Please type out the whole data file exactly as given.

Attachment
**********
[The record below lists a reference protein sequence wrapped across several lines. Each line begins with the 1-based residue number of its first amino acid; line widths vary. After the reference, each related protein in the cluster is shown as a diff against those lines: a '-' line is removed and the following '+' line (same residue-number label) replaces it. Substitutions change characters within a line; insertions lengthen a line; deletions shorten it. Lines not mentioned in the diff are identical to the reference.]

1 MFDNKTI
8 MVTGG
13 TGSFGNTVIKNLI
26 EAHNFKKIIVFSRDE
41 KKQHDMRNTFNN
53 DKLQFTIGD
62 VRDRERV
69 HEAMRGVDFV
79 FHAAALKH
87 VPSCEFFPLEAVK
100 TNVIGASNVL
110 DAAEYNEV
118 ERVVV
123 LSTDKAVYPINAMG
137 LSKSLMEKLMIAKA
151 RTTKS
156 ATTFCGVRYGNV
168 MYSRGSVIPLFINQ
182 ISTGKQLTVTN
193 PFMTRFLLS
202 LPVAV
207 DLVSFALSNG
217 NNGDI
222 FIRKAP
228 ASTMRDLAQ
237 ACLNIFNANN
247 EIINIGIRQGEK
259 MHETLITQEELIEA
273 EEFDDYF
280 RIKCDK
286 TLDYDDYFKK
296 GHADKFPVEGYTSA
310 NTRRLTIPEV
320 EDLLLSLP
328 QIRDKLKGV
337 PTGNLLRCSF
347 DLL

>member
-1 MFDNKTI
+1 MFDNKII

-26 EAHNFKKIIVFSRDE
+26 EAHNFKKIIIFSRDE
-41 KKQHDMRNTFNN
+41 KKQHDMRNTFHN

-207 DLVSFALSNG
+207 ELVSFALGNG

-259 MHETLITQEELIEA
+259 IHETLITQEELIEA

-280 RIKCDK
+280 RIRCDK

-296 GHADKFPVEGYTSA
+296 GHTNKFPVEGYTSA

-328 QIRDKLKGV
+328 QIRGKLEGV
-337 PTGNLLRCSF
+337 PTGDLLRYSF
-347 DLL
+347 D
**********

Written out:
[The record below lists a reference protein sequence wrapped across several lines. Each line begins with the 1-based residue number of its first amino acid; line widths vary. After the reference, each related protein in the cluster is shown as a diff against those lines: a '-' line is removed and the following '+' line (same residue-number label) replaces it. Substitutions change characters within a line; insertions lengthen a line; deletions shorten it. Lines not mentioned in the diff are identical to the reference.]

1 MFDNKTI
8 MVTGG
13 TGSFGNTVIKNLI
26 EAHNFKKIIVFSRDE
41 KKQHDMRNTFNN
53 DKLQFTIGD
62 VRDRERV
69 HEAMRGVDFV
79 FHAAALKH
87 VPSCEFFPLEAVK
100 TNVIGASNVL
110 DAAEYNEV
118 ERVVV
123 LSTDKAVYPINAMG
137 LSKSLMEKLMIAKA
151 RTTKS
156 ATTFCGVRYGNV
168 MYSRGSVIPLFINQ
182 ISTGKQLTVTN
193 PFMTRFLLS
202 LPVAV
207 DLVSFALSNG
217 NNGDI
222 FIRKAP
228 ASTMRDLAQ
237 ACLNIFNANN
247 EIINIGIRQGEK
259 MHETLITQEELIEA
273 EEFDDYF
280 RIKCDK
286 TLDYDDYFKK
296 GHADKFPVEGYTSA
310 NTRRLTIPEV
320 EDLLLSLP
328 QIRDKLKGV
337 PTGNLLRCSF
347 DLL

>member
-1 MFDNKTI
+1 MFDNKII

-26 EAHNFKKIIVFSRDE
+26 EAHNFKKIIIFSRDE
-41 KKQHDMRNTFNN
+41 KKQHDMRNTFHN

-207 DLVSFALSNG
+207 ELVSFALGNG

-259 MHETLITQEELIEA
+259 IHETLITQEELIEA

-280 RIKCDK
+280 RIRCDK

-296 GHADKFPVEGYTSA
+296 GHTNKFPVEGYTSA

-328 QIRDKLKGV
+328 QIRGKLEGV
-337 PTGNLLRCSF
+337 PTGDLLRYSF
-347 DLL
+347 D